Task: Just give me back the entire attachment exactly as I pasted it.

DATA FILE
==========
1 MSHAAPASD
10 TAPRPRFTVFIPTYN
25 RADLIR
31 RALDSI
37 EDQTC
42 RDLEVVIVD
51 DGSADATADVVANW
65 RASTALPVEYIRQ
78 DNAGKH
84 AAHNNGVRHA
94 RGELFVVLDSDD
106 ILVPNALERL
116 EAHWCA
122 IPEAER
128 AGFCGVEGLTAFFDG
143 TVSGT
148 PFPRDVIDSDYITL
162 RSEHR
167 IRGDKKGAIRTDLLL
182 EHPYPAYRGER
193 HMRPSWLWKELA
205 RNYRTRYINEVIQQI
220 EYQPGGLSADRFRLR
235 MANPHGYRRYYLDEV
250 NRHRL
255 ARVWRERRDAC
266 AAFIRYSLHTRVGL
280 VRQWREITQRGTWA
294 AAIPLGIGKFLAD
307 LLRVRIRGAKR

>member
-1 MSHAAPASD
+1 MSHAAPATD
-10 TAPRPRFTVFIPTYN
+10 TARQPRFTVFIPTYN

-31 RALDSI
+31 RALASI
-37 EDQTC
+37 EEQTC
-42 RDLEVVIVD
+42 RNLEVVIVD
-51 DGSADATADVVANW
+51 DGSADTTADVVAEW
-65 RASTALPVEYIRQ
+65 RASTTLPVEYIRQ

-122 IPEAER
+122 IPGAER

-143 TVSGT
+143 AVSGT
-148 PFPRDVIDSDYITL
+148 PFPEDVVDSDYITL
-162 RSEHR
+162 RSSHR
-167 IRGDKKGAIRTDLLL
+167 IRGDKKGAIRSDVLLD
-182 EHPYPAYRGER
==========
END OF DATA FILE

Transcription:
1 MSHAAPASD
10 TAPRPRFTVFIPTYN
25 RADLIR
31 RALDSI
37 EDQTC
42 RDLEVVIVD
51 DGSADATADVVANW
65 RASTALPVEYIRQ
78 DNAGKH
84 AAHNNGVRHA
94 RGELFVVLDSDD
106 ILVPNALERL
116 EAHWCA
122 IPEAER
128 AGFCGVEGLTAFFDG
143 TVSGT
148 PFPRDVIDSDYITL
162 RSEHR
167 IRGDKKGAIRTDLLL
182 EHPYPAYRGER
193 HMRPSWLWKELA
205 RNYRTRYINEVIQQI
220 EYQPGGLSADRFRLR
235 MANPHGYRRYYLDEV
250 NRHRL
255 ARVWRERRDAC
266 AAFIRYSLHTRVGL
280 VRQWREITQRGTWA
294 AAIPLGIGKFLAD
307 LLRVRIRGAKR

>member
-1 MSHAAPASD
+1 MSHAAPATD
-10 TAPRPRFTVFIPTYN
+10 TARQPRFTVFIPTYN

-31 RALDSI
+31 RALASI
-37 EDQTC
+37 EEQTC
-42 RDLEVVIVD
+42 RNLEVVIVD
-51 DGSADATADVVANW
+51 DGSADTTADVVAEW
-65 RASTALPVEYIRQ
+65 RASTTLPVEYIRQ

-122 IPEAER
+122 IPGAER

-143 TVSGT
+143 AVSGT
-148 PFPRDVIDSDYITL
+148 PFPEDVVDSDYITL
-162 RSEHR
+162 RSSHR
-167 IRGDKKGAIRTDLLL
+167 IRGDKKGAIRSDVLLD
-182 EHPYPAYRGER